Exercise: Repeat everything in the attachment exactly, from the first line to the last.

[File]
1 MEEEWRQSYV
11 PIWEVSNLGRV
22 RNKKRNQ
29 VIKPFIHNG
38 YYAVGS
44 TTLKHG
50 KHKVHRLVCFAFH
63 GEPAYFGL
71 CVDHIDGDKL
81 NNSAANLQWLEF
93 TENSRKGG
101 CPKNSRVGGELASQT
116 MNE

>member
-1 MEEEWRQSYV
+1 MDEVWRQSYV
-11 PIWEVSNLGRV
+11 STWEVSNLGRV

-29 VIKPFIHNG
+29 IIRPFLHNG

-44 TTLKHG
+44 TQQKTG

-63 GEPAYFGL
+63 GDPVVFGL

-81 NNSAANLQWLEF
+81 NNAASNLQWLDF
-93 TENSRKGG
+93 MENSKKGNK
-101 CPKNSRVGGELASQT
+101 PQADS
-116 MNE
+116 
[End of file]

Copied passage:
1 MEEEWRQSYV
11 PIWEVSNLGRV
22 RNKKRNQ
29 VIKPFIHNG
38 YYAVGS
44 TTLKHG
50 KHKVHRLVCFAFH
63 GEPAYFGL
71 CVDHIDGDKL
81 NNSAANLQWLEF
93 TENSRKGG
101 CPKNSRVGGELASQT
116 MNE

>member
-1 MEEEWRQSYV
+1 MDEVWRQSYV
-11 PIWEVSNLGRV
+11 STWEVSNLGRV

-29 VIKPFIHNG
+29 IIRPFLHNG

-44 TTLKHG
+44 TQQKTG

-63 GEPAYFGL
+63 GDPVVFGL

-81 NNSAANLQWLEF
+81 NNAASNLQWLDF
-93 TENSRKGG
+93 MENSKKGNK
-101 CPKNSRVGGELASQT
+101 PQADS
-116 MNE
+116 